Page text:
Working from home during the COVID 19 pandemic: a longitudinal examination of employees’ sense of community and social support and impacts on self-rated health
journal contributionposted on 2023-01-25, 04:17 authored by Melissa GrahamMelissa Graham, Katrina LambertKatrina Lambert, Victoria WealeVictoria Weale, Margaret StuckeyMargaret Stuckey, Jodi OakmanJodi Oakman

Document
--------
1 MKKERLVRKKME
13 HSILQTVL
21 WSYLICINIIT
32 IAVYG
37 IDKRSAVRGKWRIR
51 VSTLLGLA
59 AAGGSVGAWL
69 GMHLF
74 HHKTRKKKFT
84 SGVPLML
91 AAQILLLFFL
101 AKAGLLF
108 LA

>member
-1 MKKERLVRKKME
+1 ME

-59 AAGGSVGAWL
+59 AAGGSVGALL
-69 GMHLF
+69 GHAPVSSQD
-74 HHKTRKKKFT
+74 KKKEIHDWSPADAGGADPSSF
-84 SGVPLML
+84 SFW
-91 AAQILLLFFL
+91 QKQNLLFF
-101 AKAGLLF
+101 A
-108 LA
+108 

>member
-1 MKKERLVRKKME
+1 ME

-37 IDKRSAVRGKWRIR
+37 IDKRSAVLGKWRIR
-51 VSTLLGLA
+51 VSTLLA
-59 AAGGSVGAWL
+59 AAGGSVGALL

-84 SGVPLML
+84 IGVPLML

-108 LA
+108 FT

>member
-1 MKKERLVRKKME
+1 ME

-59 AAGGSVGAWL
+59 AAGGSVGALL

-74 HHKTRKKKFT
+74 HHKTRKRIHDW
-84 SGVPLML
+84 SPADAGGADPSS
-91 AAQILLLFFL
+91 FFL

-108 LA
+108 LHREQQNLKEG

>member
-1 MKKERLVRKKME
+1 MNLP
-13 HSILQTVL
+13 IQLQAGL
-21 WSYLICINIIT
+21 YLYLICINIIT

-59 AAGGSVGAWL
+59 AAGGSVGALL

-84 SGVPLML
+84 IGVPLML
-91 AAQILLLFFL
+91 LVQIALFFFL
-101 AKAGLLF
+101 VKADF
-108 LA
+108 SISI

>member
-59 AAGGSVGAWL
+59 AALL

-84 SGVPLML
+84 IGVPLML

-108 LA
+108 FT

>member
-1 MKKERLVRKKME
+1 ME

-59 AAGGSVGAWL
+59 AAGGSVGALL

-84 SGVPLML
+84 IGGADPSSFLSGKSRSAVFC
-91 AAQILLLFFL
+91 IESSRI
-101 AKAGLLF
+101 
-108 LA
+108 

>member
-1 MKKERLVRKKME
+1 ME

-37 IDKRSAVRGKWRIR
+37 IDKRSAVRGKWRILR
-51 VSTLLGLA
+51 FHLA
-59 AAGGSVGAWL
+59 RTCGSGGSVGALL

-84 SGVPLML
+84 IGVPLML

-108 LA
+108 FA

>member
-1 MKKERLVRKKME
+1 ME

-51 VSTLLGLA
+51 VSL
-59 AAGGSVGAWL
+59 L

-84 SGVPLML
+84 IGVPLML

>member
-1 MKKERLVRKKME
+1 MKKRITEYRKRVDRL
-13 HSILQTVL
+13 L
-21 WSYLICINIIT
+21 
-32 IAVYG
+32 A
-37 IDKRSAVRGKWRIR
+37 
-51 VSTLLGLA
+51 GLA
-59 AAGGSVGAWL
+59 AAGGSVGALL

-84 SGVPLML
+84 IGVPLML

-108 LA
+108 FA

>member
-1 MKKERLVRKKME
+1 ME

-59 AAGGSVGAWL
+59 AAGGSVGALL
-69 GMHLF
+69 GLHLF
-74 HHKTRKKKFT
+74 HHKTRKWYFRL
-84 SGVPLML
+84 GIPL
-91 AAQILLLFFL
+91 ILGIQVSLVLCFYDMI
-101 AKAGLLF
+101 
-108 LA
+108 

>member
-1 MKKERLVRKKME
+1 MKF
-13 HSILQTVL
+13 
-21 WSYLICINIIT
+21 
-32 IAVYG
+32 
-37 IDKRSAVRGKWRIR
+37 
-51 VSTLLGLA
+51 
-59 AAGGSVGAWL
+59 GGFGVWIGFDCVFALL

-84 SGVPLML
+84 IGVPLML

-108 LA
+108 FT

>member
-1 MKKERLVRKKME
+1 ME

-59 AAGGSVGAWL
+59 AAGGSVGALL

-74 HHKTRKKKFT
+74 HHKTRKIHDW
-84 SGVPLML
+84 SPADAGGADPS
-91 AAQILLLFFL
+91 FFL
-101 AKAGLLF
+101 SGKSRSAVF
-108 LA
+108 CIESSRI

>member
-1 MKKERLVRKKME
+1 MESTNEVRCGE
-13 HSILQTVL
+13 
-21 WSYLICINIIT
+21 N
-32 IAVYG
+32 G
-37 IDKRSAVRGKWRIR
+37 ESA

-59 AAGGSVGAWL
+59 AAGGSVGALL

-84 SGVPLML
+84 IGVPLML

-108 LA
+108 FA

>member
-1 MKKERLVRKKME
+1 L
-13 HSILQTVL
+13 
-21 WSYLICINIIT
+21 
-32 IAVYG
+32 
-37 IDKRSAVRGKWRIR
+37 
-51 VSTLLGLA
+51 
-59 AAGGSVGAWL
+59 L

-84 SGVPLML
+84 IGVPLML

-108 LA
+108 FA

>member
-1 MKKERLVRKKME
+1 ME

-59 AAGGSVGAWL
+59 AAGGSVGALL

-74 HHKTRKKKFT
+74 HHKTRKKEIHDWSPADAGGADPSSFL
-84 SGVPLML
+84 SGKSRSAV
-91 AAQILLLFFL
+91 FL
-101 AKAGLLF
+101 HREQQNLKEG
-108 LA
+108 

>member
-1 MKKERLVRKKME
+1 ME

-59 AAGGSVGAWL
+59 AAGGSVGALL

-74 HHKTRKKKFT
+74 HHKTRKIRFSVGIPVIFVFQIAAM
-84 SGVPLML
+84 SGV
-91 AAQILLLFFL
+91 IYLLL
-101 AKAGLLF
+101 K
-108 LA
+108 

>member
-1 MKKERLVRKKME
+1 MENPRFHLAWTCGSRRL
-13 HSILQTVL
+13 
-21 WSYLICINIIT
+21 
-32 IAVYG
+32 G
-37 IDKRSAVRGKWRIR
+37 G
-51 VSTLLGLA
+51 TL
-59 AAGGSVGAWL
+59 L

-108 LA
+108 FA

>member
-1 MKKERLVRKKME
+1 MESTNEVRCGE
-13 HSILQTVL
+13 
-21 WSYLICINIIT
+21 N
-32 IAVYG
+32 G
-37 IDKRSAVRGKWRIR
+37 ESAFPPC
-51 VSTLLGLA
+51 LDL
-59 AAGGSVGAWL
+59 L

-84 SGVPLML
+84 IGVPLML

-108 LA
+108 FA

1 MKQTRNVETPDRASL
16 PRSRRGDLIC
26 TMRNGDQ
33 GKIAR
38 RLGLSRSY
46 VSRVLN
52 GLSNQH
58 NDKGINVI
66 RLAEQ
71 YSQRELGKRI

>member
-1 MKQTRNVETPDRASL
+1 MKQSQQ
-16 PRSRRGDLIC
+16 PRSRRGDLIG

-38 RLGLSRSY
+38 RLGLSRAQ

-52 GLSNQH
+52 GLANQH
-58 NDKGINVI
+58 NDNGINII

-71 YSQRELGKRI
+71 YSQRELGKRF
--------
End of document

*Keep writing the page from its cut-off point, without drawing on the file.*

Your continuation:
Background: The COVID 19 pandemic resulted in the introduction of public health measures including mandated and recommended work from home orders to reduce transmission. This provided a unique opportunity to examine sense of community and social support within the workplace and self-rated general health. This paper examines employees’ workplace sense of community and social support across one year of the COVID 19 pandemic and associated self-rated general health. Methods: Analysis of longitudinal data (October 2020, May 2021, and November 2021) from the Employees Working from Home study conducted in Victoria, Australia during the COVID 19 pandemic was undertaken. Trajectory analyses were used to describe workplace sense of community and social support over time. Multinomial logistic regression was used to determine the associations between demographics, gender, caring responsibilities, and group membership based on the Growth Mixture Modelling. Generalised Mixed Models were used to measure effects of sense of community and social support on self-rated health. Results: Increasing sense of community and social support in the workplace resulted in increased self-rated health. Trajectory analysis found two stable and distinct groups for sense of community. Social support varied with time; however, trajectory membership was not dependent on gender or caring responsibilities and had no relationship with return to the office. Conclusion: Sense of community and social support in the workplace are important determinants of employees’ health, and as such, workplace strategies to improve sense of community and social support are required not only for employees working from home, but also those who have returned to the office, particularly as hybrid work arrangements become more common.